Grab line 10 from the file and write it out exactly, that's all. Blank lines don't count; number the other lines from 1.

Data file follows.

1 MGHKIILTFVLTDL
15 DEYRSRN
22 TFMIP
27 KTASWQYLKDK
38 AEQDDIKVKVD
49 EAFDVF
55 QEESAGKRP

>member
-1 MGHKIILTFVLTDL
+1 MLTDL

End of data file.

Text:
+1 MLTDL